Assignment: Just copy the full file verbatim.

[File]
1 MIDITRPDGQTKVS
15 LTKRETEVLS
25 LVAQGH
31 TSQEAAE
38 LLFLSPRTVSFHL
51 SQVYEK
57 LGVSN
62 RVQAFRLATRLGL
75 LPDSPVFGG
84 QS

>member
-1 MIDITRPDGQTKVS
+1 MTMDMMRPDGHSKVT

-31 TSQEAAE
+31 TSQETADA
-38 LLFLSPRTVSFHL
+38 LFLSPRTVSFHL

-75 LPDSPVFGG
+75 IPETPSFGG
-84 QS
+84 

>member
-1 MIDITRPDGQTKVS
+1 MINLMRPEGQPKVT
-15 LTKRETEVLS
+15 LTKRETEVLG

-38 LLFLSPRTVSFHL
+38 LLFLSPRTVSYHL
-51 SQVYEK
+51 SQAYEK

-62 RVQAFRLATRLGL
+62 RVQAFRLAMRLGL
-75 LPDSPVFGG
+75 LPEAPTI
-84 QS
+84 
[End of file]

1 MIDITRPDGQTKVS
15 LTKRETEVLS
25 LVAQGH
31 TSQEAAE
38 LLFLSPRTVSFHL
51 SQVYEK
57 LGVSN
62 RVQAFRLATRLGL
75 LPDSPVFGG
84 QS

>member
-1 MIDITRPDGQTKVS
+1 MTMDMMRPDGHSKVT

-31 TSQEAAE
+31 TSQETADA
-38 LLFLSPRTVSFHL
+38 LFLSPRTVSFHL

-75 LPDSPVFGG
+75 IPETPSFGG
-84 QS
+84 

>member
-1 MIDITRPDGQTKVS
+1 MINLMRPEGQPKVT
-15 LTKRETEVLS
+15 LTKRETEVLG

-38 LLFLSPRTVSFHL
+38 LLFLSPRTVSYHL
-51 SQVYEK
+51 SQAYEK

-62 RVQAFRLATRLGL
+62 RVQAFRLAMRLGL
-75 LPDSPVFGG
+75 LPEAPTI
-84 QS
+84 